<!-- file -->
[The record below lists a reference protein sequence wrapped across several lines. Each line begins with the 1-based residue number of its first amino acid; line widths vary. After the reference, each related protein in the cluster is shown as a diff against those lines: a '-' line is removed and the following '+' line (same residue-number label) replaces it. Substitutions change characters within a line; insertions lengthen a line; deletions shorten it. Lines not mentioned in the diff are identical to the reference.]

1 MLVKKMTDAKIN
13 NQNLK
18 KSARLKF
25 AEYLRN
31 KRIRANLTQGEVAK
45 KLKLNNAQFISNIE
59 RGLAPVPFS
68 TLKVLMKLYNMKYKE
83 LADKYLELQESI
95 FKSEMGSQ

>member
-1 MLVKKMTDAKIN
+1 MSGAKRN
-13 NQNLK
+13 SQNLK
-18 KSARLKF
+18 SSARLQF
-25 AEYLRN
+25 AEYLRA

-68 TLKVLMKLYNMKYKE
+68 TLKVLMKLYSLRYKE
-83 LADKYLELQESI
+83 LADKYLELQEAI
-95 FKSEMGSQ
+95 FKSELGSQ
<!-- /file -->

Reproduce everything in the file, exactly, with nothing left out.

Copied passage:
[The record below lists a reference protein sequence wrapped across several lines. Each line begins with the 1-based residue number of its first amino acid; line widths vary. After the reference, each related protein in the cluster is shown as a diff against those lines: a '-' line is removed and the following '+' line (same residue-number label) replaces it. Substitutions change characters within a line; insertions lengthen a line; deletions shorten it. Lines not mentioned in the diff are identical to the reference.]

1 MLVKKMTDAKIN
13 NQNLK
18 KSARLKF
25 AEYLRN
31 KRIRANLTQGEVAK
45 KLKLNNAQFISNIE
59 RGLAPVPFS
68 TLKVLMKLYNMKYKE
83 LADKYLELQESI
95 FKSEMGSQ

>member
-1 MLVKKMTDAKIN
+1 MSGAKRN
-13 NQNLK
+13 SQNLK
-18 KSARLKF
+18 SSARLQF
-25 AEYLRN
+25 AEYLRA

-68 TLKVLMKLYNMKYKE
+68 TLKVLMKLYSLRYKE
-83 LADKYLELQESI
+83 LADKYLELQEAI
-95 FKSEMGSQ
+95 FKSELGSQ